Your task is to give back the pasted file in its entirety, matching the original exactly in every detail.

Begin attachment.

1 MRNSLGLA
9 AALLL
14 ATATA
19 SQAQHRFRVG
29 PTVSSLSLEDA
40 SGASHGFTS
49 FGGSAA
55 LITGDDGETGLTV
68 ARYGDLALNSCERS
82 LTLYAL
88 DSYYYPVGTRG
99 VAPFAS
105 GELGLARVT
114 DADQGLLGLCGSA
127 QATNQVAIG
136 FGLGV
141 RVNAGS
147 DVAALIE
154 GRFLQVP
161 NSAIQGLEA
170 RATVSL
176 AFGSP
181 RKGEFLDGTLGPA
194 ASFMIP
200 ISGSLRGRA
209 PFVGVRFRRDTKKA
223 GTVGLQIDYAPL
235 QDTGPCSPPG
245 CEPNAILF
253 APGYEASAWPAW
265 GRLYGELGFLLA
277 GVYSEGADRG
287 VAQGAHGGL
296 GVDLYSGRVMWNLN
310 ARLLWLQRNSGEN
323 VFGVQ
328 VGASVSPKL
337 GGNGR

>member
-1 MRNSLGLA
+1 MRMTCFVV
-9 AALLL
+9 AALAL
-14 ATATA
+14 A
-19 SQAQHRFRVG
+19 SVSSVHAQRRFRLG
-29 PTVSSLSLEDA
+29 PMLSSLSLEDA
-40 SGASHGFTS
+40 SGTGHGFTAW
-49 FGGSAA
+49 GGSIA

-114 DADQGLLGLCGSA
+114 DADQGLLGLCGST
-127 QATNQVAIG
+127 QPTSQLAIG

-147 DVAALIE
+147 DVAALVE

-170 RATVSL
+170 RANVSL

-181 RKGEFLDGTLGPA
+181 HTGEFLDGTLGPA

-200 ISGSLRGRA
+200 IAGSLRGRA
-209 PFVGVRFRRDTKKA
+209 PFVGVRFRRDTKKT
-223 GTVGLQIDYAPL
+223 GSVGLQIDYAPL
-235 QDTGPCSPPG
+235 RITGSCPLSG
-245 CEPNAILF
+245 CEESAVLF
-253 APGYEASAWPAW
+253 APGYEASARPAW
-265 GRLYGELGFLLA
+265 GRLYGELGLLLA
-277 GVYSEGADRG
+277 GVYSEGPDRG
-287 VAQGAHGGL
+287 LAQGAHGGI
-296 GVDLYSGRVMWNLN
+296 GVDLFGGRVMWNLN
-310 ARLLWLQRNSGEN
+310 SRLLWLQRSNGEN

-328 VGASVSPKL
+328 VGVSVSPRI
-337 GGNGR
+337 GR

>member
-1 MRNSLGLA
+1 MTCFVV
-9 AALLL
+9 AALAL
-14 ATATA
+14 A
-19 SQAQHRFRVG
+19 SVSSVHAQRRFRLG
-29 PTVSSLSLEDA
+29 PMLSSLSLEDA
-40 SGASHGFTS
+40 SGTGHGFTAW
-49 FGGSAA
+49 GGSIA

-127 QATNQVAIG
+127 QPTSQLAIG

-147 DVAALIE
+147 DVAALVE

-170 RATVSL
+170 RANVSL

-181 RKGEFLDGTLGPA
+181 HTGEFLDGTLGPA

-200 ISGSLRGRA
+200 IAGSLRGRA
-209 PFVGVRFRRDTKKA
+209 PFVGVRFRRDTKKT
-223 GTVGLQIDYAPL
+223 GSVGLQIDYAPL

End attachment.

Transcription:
1 MRNSLGLA
9 AALLL
14 ATATA
19 SQAQHRFRVG
29 PTVSSLSLEDA
40 SGASHGFTS
49 FGGSAA
55 LITGDDGETGLTV
68 ARYGDLALNSCERS
82 LTLYAL
88 DSYYYPVGTRG
99 VAPFAS
105 GELGLARVT
114 DADQGLLGLCGSA
127 QATNQVAIG
136 FGLGV
141 RVNAGS
147 DVAALIE
154 GRFLQVP
161 NSAIQGLEA
170 RATVSL
176 AFGSP
181 RKGEFLDGTLGPA
194 ASFMIP
200 ISGSLRGRA
209 PFVGVRFRRDTKKA
223 GTVGLQIDYAPL
235 QDTGPCSPPG
245 CEPNAILF
253 APGYEASAWPAW
265 GRLYGELGFLLA
277 GVYSEGADRG
287 VAQGAHGGL
296 GVDLYSGRVMWNLN
310 ARLLWLQRNSGEN
323 VFGVQ
328 VGASVSPKL
337 GGNGR

>member
-1 MRNSLGLA
+1 MRMTCFVV
-9 AALLL
+9 AALAL
-14 ATATA
+14 A
-19 SQAQHRFRVG
+19 SVSSVHAQRRFRLG
-29 PTVSSLSLEDA
+29 PMLSSLSLEDA
-40 SGASHGFTS
+40 SGTGHGFTAW
-49 FGGSAA
+49 GGSIA

-114 DADQGLLGLCGSA
+114 DADQGLLGLCGST
-127 QATNQVAIG
+127 QPTSQLAIG

-147 DVAALIE
+147 DVAALVE

-170 RATVSL
+170 RANVSL

-181 RKGEFLDGTLGPA
+181 HTGEFLDGTLGPA

-200 ISGSLRGRA
+200 IAGSLRGRA
-209 PFVGVRFRRDTKKA
+209 PFVGVRFRRDTKKT
-223 GTVGLQIDYAPL
+223 GSVGLQIDYAPL
-235 QDTGPCSPPG
+235 RITGSCPLSG
-245 CEPNAILF
+245 CEESAVLF
-253 APGYEASAWPAW
+253 APGYEASARPAW
-265 GRLYGELGFLLA
+265 GRLYGELGLLLA
-277 GVYSEGADRG
+277 GVYSEGPDRG
-287 VAQGAHGGL
+287 LAQGAHGGI
-296 GVDLYSGRVMWNLN
+296 GVDLFGGRVMWNLN
-310 ARLLWLQRNSGEN
+310 SRLLWLQRSNGEN

-328 VGASVSPKL
+328 VGVSVSPRI
-337 GGNGR
+337 GR

>member
-1 MRNSLGLA
+1 MTCFVV
-9 AALLL
+9 AALAL
-14 ATATA
+14 A
-19 SQAQHRFRVG
+19 SVSSVHAQRRFRLG
-29 PTVSSLSLEDA
+29 PMLSSLSLEDA
-40 SGASHGFTS
+40 SGTGHGFTAW
-49 FGGSAA
+49 GGSIA

-127 QATNQVAIG
+127 QPTSQLAIG

-147 DVAALIE
+147 DVAALVE

-170 RATVSL
+170 RANVSL

-181 RKGEFLDGTLGPA
+181 HTGEFLDGTLGPA

-200 ISGSLRGRA
+200 IAGSLRGRA
-209 PFVGVRFRRDTKKA
+209 PFVGVRFRRDTKKT
-223 GTVGLQIDYAPL
+223 GSVGLQIDYAPL